Windows 10X, the lightweight version of Windows 10 that was expected to launch later this year on Chromebook-like devices is reportedly no longer coming this year, or perhaps ever. According to a new report from Petri’s Brad Sams, Microsoft is no longer actively working on Windows 10X to focus on the regular Windows 10 OS, which is expected to receive a big design update codenamed “Sun Valley” later this year.
Microsoft officially unveiled Windows 10X in a Fall 2019 event where the company revealed its dual-screen Surface Neo and Surface Duo devices. If the Surface Duo shipped last year with Android, the Surface Neo has been delayed indefinitely after Microsoft announced last year that Windows 10X would ship first on single-screen devices.
Since then, the way forward for Windows 10X was to become Microsoft’s Chrome OS alternative for low-cost PCs. Chromebooks have become quite popular in the US education market in recent years, as they’re often cheaper and easier to manage than Windows 10 PCs. With Windows 10X, Microsoft aimed to create a lightweight OS that would drop legacy Windows components including Win32 apps, but educating customers about this new version of Windows 10 could have taken a while.
"When talking with people familiar with Microsoft’s plans, customers were not looking for a solution that Windows 10X would solve, what they want are Windows 10X features brought to Windows 10. The benefit of Windows 10 is the flexibility that it provides, 10X worked against that narrative and the decision was made to put the OS on the backburner," Sams explained today.
A separate report from Windows Central’s Zac Bowden has seemingly confirms Brad Sams’ information about Microsoft no longer actively working on Windows 10X. "Microsoft halted Windows 10X internal selfhost testing in February, and hasn't restarted it since. Microsoft used to offer 10X selfhost builds for a number of Surface devices, but all of those selfhost images have been removed from the internal portal, and movement on 10X as a whole has grinded to a halt,” Bowden wrote.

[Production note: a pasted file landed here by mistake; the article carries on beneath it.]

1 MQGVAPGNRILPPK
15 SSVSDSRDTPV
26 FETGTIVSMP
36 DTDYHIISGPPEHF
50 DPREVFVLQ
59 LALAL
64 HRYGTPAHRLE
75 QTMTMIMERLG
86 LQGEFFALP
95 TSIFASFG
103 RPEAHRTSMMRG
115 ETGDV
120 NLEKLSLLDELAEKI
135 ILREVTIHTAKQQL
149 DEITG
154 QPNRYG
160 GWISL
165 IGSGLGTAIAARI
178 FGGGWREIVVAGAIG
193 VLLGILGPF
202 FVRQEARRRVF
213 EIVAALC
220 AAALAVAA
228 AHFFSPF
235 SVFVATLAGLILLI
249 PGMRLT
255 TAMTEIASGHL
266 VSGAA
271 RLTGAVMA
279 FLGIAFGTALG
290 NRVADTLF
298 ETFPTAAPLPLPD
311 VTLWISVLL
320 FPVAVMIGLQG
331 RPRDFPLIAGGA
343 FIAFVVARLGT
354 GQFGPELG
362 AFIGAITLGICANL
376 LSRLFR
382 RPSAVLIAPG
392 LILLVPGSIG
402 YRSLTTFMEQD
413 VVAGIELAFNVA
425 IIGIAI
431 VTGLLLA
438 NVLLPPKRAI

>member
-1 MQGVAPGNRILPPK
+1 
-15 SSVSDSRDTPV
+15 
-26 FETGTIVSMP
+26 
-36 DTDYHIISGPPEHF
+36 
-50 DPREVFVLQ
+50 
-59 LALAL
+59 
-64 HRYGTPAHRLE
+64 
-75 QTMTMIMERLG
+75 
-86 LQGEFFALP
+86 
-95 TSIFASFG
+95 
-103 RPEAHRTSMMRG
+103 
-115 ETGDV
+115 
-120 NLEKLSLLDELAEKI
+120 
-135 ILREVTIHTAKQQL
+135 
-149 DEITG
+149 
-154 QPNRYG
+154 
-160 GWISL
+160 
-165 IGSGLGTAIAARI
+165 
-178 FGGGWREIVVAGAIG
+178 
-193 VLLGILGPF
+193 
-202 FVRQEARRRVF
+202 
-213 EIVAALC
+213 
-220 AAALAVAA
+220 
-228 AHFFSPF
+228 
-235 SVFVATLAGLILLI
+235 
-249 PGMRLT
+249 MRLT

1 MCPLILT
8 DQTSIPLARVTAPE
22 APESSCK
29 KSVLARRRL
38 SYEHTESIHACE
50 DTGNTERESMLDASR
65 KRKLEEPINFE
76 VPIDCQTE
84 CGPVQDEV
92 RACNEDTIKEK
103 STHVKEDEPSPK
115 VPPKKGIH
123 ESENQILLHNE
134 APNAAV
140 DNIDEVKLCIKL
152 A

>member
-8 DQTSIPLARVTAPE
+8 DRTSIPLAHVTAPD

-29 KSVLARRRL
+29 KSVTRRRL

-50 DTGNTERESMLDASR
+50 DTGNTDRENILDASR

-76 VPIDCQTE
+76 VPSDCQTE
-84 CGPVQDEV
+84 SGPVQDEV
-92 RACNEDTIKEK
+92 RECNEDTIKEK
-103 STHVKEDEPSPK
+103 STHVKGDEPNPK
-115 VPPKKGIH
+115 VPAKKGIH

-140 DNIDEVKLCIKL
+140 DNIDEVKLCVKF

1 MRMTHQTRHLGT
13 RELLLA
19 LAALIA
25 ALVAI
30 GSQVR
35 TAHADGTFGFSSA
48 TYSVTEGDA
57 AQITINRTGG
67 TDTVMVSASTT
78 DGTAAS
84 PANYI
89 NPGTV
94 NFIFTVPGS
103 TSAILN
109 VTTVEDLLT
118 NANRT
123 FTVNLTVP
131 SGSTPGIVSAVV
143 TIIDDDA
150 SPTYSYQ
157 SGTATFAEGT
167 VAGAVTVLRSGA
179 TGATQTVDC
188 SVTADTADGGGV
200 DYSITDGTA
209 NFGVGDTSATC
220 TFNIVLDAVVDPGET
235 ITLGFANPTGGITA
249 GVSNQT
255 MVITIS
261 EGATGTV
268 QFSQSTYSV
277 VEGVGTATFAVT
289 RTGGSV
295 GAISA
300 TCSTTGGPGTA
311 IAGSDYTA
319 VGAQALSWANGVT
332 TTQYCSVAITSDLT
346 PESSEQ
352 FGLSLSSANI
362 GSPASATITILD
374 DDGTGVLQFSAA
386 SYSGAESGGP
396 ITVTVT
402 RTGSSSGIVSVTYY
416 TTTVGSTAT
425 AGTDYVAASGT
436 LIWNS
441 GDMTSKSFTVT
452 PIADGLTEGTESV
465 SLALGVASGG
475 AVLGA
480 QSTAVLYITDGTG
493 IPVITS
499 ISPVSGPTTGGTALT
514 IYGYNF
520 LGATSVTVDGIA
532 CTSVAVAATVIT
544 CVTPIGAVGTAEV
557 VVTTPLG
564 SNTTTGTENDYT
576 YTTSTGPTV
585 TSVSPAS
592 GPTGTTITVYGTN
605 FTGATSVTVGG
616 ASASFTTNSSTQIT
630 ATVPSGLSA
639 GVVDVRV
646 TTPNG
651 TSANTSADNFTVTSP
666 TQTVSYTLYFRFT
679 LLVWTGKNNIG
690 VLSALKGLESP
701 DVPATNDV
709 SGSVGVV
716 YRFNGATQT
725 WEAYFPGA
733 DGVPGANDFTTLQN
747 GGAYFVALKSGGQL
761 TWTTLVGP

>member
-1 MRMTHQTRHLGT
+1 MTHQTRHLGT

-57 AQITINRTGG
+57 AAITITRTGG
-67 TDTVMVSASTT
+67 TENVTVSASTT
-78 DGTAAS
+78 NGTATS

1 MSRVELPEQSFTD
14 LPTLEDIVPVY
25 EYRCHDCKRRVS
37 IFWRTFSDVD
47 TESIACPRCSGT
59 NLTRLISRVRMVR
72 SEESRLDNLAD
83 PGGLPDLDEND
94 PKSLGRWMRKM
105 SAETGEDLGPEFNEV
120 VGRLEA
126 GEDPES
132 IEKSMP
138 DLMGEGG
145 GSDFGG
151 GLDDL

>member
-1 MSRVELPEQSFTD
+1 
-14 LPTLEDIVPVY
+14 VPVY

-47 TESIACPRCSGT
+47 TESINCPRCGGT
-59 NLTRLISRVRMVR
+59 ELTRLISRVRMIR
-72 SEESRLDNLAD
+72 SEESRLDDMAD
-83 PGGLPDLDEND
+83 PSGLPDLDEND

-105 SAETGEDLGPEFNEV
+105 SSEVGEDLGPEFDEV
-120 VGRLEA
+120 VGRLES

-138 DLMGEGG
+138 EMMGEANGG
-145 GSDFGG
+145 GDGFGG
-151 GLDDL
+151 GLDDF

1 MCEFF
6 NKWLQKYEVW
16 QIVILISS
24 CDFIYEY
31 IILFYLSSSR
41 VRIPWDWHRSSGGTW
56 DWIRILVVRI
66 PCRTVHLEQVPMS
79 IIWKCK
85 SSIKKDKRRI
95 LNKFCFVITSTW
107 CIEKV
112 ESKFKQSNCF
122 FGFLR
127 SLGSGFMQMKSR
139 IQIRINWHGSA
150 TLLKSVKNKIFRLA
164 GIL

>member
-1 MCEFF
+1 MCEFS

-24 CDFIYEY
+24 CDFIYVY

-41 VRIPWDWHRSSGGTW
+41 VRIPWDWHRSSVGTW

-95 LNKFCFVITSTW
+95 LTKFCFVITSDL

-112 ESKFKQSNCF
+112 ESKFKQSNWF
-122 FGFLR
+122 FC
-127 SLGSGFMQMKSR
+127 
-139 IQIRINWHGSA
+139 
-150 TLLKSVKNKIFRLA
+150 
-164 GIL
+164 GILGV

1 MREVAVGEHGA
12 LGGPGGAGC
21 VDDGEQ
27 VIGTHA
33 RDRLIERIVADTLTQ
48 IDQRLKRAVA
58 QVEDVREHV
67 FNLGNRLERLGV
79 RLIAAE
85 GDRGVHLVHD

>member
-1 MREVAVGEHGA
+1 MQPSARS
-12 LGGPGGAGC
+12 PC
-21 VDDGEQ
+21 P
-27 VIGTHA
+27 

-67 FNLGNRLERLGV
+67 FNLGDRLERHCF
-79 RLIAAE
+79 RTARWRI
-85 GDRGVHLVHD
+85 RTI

Both reporters believe that some of the work Microsoft did on Windows 10X may eventually end up in the regular Windows 10 OS, including the new design ideas that we’ve seen in the Windows 10X emulator. Anyway, the Windows team is apparently fully focused on the big “Sun Valley” update for Windows 10, and that’s probably good news.
It took Google many years to have some success with Chromebooks, which have become much more versatile in recent years thanks to Android, Linux, and even virtualized Windows apps. As Windows 10 is now running on 1.3 billion devices, it's hard to see how Microsoft could have avoided another Windows RT situation with a new Windows 10-based OS that can run fewer apps than a regular Windows 10 PC, or a Chromebook.
Microsoft probably can't escape the fact that Windows 10's huge app ecosystem remains its biggest strength, and that consumers and business users generally hate change. It will likely take years for Microsoft to modernize Windows 10 and makes its UI and UX more coherent, but this probably should be the Windows team's main priority in addition to improving app compatibility on ARM devices.